Another example is the Hawker 800A. It began the year with 29 for sale, but has grown to 39 today, or 17-percent availability. The Hawker 800A production run spanned from 1984 to 1992 and the fleet grew to 225 before the popular Hawker 800XP supplanted the 800A. Speaking of the XP, its production eclipsed its predecessor’s total number in 2000 and will probably double it by early next year. The fact that only 4 percent of the 431 Hawker 800XPs are currently for sale speaks to the desirability of the model.

The Learjet 55 should be noted as a middle-age, medium-category jet of interest. It matched an all-time inventory peak of 33 airplanes for sale in February, (previously reached in July 2001), but has nearly halved its choices to 17 now. There were 124 Learjet 55s produced between 1981 and 1986; 117 of them are currently in service. The 17 for sale represent slightly less than 14 percent of the active fleet. The 55’s successor, the Learjet 60, which is still in production, offers about 10 percent of its 277 copies for sale now, a figure often used to define an average supply.

The 24 Learjet 31As currently on offer represent an inventory low for the year. In March that number was 31, but the continuing market heat has melted away the net figure. Based on a production run that yielded 208 aircraft, the current supply represents 11.5-percent availability. There’s about a $2 million spread between the highest and lowest asking prices, beginning at $2.7 million for a 1992 model and ascending to $4.7 million for a 2002.

Demand for Older Jets Remains Low

While the 11- to 20-year-old second-tier aircraft are starting to show signs of life, aircraft in the 20- to 30-year-old group continue to be lackluster with few exceptions. Consider the Hawker 700A: between 1977 and 1984 BAe built 181 of the sturdy midsize jets, and 177 of them are still in service. There are now 50 of them for sale, or 28 percent, which is not far below its peak of 53 reached this past July.
Based on high availability figures, the Hawker 700A has plenty of company, including the Challenger 600, the Gulfstream II and III, Citation II, Learjet 35A and the Falcon 50. Considering the prices of four to five years ago, it’s hard not to think of today’s pricing as anything other than a half-price sale.

Back then the Challenger 600 regularly carried high-$8 million to low-$9 million asking prices. Now, with about 30-percent availability, the market price has dropped considerably, to levels not seen in 10 years.

The Gulfstream II market is showing signs of life, reversing a burgeoning supply that peaked at 61 two years ago. It dropped to 46 early this quarter, a three-year low, yet that figure still represents a quarter of its active fleet of 189.

The GIII fares even better than its older sibling at 17-percent availability based on 34 of its 197 currently on the used market. With the exception of this year, when there were 34 aircraft for sale during four different months, you would have to look back to mid-2001 to find as few for sale. Most of the GIII prices are spread throughout the $5 million and $6 million range, with occasional examples above and below.

Citation Bravos and CJ2s, coupled with age, have affected the Citation II market, which has been lackluster since early 2001. That’s the first time the Citation II inventory tripped over the century mark in available choices, and it hasn’t waged an assault on that level since. Average pricing among Citation IIs is $1.7 million, with the low of $1 million and high of $2.6 million.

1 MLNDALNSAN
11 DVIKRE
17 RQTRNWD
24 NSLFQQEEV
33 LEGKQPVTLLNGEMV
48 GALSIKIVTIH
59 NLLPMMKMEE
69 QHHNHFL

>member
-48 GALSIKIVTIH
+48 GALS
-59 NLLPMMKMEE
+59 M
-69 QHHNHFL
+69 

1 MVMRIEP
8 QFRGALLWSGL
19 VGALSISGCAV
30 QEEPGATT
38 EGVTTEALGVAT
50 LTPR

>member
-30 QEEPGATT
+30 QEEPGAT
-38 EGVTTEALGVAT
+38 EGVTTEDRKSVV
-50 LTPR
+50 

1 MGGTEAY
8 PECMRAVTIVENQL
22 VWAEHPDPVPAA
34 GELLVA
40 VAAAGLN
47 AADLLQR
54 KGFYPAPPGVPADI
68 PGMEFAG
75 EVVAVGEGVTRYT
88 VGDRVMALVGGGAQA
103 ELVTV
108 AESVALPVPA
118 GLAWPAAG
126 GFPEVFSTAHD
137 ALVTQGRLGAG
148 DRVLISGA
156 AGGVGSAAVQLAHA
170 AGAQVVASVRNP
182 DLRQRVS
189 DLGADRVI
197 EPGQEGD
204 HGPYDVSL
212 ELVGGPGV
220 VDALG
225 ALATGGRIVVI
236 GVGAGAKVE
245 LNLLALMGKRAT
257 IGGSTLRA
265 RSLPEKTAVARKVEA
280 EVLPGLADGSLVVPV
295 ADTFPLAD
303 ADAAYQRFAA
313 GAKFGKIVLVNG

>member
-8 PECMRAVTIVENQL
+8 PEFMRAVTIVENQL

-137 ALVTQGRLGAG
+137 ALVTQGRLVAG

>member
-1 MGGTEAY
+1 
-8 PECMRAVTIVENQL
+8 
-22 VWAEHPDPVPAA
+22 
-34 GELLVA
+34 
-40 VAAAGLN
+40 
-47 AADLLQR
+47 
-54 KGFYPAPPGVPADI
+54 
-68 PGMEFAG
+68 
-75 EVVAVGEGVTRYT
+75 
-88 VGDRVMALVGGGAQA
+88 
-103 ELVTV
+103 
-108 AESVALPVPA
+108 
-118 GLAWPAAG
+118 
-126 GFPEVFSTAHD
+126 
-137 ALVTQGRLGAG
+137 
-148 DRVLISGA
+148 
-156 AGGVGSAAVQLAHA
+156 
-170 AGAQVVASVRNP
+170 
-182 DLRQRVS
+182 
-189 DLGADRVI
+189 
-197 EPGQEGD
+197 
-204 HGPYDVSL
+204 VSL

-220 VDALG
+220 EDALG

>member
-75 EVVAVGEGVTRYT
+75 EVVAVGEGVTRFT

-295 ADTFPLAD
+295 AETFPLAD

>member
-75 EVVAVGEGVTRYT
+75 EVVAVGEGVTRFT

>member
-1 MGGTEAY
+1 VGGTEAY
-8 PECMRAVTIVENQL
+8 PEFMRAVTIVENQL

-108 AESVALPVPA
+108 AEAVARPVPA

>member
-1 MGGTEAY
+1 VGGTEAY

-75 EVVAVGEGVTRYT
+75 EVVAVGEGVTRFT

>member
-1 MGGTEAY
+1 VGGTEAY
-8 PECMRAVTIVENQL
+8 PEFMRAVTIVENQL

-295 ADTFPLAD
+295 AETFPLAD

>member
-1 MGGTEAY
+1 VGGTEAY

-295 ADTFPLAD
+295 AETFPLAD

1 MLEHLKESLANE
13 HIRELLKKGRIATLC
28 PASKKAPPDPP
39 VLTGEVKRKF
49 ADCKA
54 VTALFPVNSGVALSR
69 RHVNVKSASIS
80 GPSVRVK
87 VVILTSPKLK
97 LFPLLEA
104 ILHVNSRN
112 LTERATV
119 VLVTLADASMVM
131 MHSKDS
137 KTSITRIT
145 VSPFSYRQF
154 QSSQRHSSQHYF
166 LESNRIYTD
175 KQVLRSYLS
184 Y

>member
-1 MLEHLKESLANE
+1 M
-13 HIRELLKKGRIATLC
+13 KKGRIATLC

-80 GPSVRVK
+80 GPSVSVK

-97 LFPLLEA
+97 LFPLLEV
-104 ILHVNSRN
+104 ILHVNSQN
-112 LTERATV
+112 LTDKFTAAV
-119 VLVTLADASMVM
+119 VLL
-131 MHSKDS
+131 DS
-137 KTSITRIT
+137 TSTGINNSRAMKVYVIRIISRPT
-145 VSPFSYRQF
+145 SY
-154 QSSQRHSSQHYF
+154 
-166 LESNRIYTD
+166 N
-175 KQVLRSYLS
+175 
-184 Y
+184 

Speaking of the century mark, the Learjet 35A has been bouncing on either side of it for the last few years. It began this year with 98, grew to 105 by mid-year and is back down to 98 at present. The average pricing in this group is about $2 million. Beechjet 400As are in 9-percent supply based on 34 of a possible 351.

The Falcon 50 offers 32 aircraft to the used market at present, slightly more than this year’s low of 28, but well below its all-time peak of 51 less than two years ago. Pricing runs from about $5.5 million for a 1980 model, but to nearly $12 million for a 1993. The successor Falcon 50EX, mentioned above for its low supply, begins at $15.75 million and jumps to $17.5 million for a 1999 model.

Sellers of some delivery positions are enjoying the general market improvement, and if there’s any crystal ball into the future of the aircraft sales business, position sales may be it. Sales of aircraft positions, have been relatively dormant until recently. In the last few years position holders, depending upon how large the amount of
non-refundable deposit was, would either return the position to the manufacturer or sell the position for less than they agreed to pay, just to recoup a portion of a larger deposit.

Those days seem to be a fading memory thanks to the enlivened market, which has seen the return of position premiums. Part of this turnaround was spurred by the bonus depreciation legislation, but now the appetite for deliveries earlier than a manufacturer can accommodate due to backlogs have some position sellers sitting pretty.

The Citation CJ3 seems like a home run for Cessna, and Bombardier’s Challenger 300 is equally promising. Both models have begun to command premiums above their originally contracted prices. In the case of the CJ3, premiums have breached $300,000. The more expensive Challenger 300 is bringing higher premiums, reportedly between $700,000 and $800,000. The Citation Sovereign has also been reported to be commanding premiums exceeding $500,000.

As the year comes to a close, buyers have continued to affirm their preference for late-model used aircraft. A technological divide is beginning to take its toll on older aircraft. While the markets that are filled with inventory right now will eventually thin, they will likely do so via a price adjustment rather than any paradigm shift. High fuel prices continue to add insult to injury to the older, inefficient aircraft, which can only hope to seek firm footing in the market in the year to come.